BOSTON (TheStreet) -- President Barack Obama can no longer be accused of being too diplomatic.

Obama, who had been expected to deliver a slap on the wrist in response to the financial crisis, took a baseball bat to the skull of the banking industry last week. The new stance, if not eventually watered down, would erode the profitability of banks, leading to share-price declines if signed into law.

Obama's proposal comes down to limiting the size of commercial banks and curtailing their activities, notably using Americans' insured deposits to trade for their own accounts, and investing through hedge funds and private-equity funds. Banks had earned billions through so-called proprietary trading and hedge funds, but were up-ended when the credit crunch hit. (In a separate move, Obama wants to assess a "bank tax" to recoup money from the Troubled Asset Relief Program, or TARP.)

Goldman Sachs

(GS) - Get Report

,

Morgan Stanley

(MS) - Get Report

,

JPMorgan

(JPM) - Get Report

,

Citigroup

(C) - Get Report

and

Bank of America

(BAC) - Get Report

all stand to be hurt by the proposed regulations. The

S&P 500 Index

last week recorded its biggest three-day decline since March, when the stock-market rally started.

The details on the reform are sketchy, but the abolishment of proprietary trading would be a major blow to banks' profitability. Goldman derives about 10% of its revenue from trading for its own books. JPMorgan and Morgan Stanley have less of their revenue coming from proprietary trading, but even a revenue decrease of a few percentage points in perpetuity alters company valuations on a grand scale.

A troubling detail in the proposal about limiting the size of banks makes for uncertain futures. Presumably, consolidation through mergers and acquisitions among the biggest banks is out of the question. What about growth through excellent performance for their clients? Without the possibility of future growth, investing in banks loses most of its appeal.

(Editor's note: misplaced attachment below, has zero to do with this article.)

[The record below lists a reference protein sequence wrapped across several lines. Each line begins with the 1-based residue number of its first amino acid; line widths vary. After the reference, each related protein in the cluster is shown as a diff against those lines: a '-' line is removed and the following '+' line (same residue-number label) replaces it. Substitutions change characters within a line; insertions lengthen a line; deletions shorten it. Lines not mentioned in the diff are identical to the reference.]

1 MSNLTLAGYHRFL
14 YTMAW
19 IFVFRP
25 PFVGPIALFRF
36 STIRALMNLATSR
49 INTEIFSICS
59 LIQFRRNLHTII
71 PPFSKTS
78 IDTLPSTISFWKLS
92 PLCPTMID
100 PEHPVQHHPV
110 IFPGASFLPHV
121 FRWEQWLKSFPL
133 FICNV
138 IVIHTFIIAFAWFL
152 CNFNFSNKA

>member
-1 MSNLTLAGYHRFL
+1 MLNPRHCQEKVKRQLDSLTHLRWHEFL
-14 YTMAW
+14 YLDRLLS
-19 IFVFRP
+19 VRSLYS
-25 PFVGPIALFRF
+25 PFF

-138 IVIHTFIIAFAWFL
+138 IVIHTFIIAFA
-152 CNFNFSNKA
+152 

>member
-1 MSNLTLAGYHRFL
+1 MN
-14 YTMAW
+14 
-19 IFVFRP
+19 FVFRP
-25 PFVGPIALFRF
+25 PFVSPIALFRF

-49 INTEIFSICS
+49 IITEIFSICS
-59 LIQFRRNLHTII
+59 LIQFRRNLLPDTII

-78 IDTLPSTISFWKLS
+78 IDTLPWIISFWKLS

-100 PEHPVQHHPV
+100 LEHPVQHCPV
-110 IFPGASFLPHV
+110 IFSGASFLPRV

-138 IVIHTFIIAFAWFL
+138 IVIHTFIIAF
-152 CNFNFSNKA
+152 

Guards against dealing in hedge funds or private equity funds cuts off access to the fastest-growing parts of asset management. (Banks will still be allowed to run asset-management units.) Banks' activities must be "for the benefit of the client," possibly leading to unintended consequences such as proprietary trading being converted into hedge funds with client co-investments.

More likely than not, the ideas brought to the table by Obama won't make it into legislation in a pure form. After seeing health-care reform being slowly neutered while making its way through Congress, the president may have decided to use the nuclear option so that anything that made it to his desk had some actual reform to it.

Clearly, the biggest banks will continue to be massively profitable without proprietary trading since flow-trading operations (trading for clients' benefit) and investment banking generate lots of money. But the Obama administration means business and is looking to take some of the wind out of the sails of the industry.

There's more than enough uncertainty to give the financial sector fits for some time, so investors wanting to ride out a wave of reforms should be ready for big swings based on news items. If the proposal manages to make its way into law in its pure form, there's no telling how drastic the reevaluation of these companies will be. If government works the way it usually does, however, the banks may need little more than some aspirin to recover from this headshot.

-- Reported by David MacDougall in Boston.

Prior to joining TheStreet.com Ratings, David MacDougall was an analyst at Cambridge Associates, an investment consulting firm, where he worked with private equity and venture capital funds. He graduated cum laude from Northeastern University with a bachelor's degree in finance and is a Level III CFA candidate.